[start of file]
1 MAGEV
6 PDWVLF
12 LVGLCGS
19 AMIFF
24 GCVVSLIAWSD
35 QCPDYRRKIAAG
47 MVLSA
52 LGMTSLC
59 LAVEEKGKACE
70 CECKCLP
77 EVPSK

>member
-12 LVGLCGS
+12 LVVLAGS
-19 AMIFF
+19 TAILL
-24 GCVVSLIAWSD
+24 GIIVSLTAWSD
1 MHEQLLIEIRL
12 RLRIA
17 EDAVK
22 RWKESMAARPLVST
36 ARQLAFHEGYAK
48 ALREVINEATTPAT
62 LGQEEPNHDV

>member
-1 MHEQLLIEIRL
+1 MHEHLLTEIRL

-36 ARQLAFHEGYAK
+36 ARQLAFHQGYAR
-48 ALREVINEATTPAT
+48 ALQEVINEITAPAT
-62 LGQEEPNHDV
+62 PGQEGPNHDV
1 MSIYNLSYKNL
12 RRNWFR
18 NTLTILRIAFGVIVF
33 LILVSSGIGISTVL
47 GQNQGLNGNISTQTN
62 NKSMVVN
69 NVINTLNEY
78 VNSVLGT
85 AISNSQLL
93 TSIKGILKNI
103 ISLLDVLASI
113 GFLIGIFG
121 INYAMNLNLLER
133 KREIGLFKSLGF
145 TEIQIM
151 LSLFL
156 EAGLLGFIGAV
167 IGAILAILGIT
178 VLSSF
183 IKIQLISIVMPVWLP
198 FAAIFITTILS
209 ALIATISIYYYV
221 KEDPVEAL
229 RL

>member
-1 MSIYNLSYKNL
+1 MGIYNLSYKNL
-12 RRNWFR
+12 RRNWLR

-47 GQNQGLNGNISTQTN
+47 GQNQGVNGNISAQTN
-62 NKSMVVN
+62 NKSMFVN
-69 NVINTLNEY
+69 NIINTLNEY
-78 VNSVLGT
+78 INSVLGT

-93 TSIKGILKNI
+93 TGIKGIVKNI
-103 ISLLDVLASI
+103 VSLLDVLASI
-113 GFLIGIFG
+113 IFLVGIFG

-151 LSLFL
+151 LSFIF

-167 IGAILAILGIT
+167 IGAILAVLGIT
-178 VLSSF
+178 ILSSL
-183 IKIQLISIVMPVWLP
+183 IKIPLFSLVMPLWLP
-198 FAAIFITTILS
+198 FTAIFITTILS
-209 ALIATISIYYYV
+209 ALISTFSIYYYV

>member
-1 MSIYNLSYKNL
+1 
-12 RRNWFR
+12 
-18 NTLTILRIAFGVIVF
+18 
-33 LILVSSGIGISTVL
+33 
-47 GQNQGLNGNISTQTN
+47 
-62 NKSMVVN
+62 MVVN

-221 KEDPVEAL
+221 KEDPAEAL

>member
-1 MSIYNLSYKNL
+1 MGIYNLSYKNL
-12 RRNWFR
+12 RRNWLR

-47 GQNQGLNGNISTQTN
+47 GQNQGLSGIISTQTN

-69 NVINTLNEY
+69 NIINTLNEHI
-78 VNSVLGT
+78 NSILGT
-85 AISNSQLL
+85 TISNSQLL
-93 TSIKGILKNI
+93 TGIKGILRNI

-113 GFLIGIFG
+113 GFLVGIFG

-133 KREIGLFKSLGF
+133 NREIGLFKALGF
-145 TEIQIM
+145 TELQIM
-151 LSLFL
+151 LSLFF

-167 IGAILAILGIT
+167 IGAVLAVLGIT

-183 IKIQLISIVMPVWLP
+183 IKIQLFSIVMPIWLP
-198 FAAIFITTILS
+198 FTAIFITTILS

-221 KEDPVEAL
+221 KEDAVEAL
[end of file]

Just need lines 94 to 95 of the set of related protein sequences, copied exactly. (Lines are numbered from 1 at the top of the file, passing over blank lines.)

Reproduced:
+12 
-18 NTLTILRIAFGVIVF